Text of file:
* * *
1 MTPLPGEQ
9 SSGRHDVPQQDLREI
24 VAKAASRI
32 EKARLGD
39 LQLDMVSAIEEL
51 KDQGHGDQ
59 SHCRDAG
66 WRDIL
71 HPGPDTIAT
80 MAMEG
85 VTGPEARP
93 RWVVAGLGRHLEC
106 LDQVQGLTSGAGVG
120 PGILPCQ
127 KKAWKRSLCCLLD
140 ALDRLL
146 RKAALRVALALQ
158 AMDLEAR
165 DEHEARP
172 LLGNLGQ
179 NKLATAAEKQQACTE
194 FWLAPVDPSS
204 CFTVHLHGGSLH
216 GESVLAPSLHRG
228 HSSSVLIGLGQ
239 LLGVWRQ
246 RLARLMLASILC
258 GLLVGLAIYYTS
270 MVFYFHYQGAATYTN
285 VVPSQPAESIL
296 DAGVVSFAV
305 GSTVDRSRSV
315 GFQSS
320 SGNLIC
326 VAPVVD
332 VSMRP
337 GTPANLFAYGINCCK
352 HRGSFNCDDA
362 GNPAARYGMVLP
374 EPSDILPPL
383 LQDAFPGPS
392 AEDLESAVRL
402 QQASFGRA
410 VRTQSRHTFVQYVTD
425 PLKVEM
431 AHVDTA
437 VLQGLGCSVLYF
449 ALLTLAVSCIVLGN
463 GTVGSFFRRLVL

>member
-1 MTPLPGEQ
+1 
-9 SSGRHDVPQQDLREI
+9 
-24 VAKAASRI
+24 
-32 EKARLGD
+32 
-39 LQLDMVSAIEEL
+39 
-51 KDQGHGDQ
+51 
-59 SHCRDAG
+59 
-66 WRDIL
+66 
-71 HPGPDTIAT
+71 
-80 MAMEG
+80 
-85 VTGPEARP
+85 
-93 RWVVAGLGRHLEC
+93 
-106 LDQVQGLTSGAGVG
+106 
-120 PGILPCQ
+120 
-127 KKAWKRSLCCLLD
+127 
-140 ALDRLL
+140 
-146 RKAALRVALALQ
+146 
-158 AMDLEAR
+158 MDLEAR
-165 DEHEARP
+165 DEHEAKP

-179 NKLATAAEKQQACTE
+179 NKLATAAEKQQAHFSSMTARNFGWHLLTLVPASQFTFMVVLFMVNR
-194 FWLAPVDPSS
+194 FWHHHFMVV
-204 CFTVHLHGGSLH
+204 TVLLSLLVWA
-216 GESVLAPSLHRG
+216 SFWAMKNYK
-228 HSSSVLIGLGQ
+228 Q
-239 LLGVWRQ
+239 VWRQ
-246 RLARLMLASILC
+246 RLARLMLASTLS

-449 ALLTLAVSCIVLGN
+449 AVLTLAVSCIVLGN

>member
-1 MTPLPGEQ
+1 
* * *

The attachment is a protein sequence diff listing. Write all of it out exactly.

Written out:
1 MTPLPGEQ
9 SSGRHDVPQQDLREI
24 VAKAASRI
32 EKARLGD
39 LQLDMVSAIEEL
51 KDQGHGDQ
59 SHCRDAG
66 WRDIL
71 HPGPDTIAT
80 MAMEG
85 VTGPEARP
93 RWVVAGLGRHLEC
106 LDQVQGLTSGAGVG
120 PGILPCQ
127 KKAWKRSLCCLLD
140 ALDRLL
146 RKAALRVALALQ
158 AMDLEAR
165 DEHEARP
172 LLGNLGQ
179 NKLATAAEKQQACTE
194 FWLAPVDPSS
204 CFTVHLHGGSLH
216 GESVLAPSLHRG
228 HSSSVLIGLGQ
239 LLGVWRQ
246 RLARLMLASILC
258 GLLVGLAIYYTS
270 MVFYFHYQGAATYTN
285 VVPSQPAESIL
296 DAGVVSFAV
305 GSTVDRSRSV
315 GFQSS
320 SGNLIC
326 VAPVVD
332 VSMRP
337 GTPANLFAYGINCCK
352 HRGSFNCDDA
362 GNPAARYGMVLP
374 EPSDILPPL
383 LQDAFPGPS
392 AEDLESAVRL
402 QQASFGRA
410 VRTQSRHTFVQYVTD
425 PLKVEM
431 AHVDTA
437 VLQGLGCSVLYF
449 ALLTLAVSCIVLGN
463 GTVGSFFRRLVL

>member
-1 MTPLPGEQ
+1 
-9 SSGRHDVPQQDLREI
+9 
-24 VAKAASRI
+24 
-32 EKARLGD
+32 
-39 LQLDMVSAIEEL
+39 
-51 KDQGHGDQ
+51 
-59 SHCRDAG
+59 
-66 WRDIL
+66 
-71 HPGPDTIAT
+71 
-80 MAMEG
+80 
-85 VTGPEARP
+85 
-93 RWVVAGLGRHLEC
+93 
-106 LDQVQGLTSGAGVG
+106 
-120 PGILPCQ
+120 
-127 KKAWKRSLCCLLD
+127 
-140 ALDRLL
+140 
-146 RKAALRVALALQ
+146 
-158 AMDLEAR
+158 MDLEAR
-165 DEHEARP
+165 DEHEAKP

-179 NKLATAAEKQQACTE
+179 NKLATAAEKQQAHFSSMTARNFGWHLLTLVPASQFTFMVVLFMVNR
-194 FWLAPVDPSS
+194 FWHHHFMVV
-204 CFTVHLHGGSLH
+204 TVLLSLLVWA
-216 GESVLAPSLHRG
+216 SFWAMKNYK
-228 HSSSVLIGLGQ
+228 Q
-239 LLGVWRQ
+239 VWRQ
-246 RLARLMLASILC
+246 RLARLMLASTLS

-449 ALLTLAVSCIVLGN
+449 AVLTLAVSCIVLGN

>member
-1 MTPLPGEQ
+1 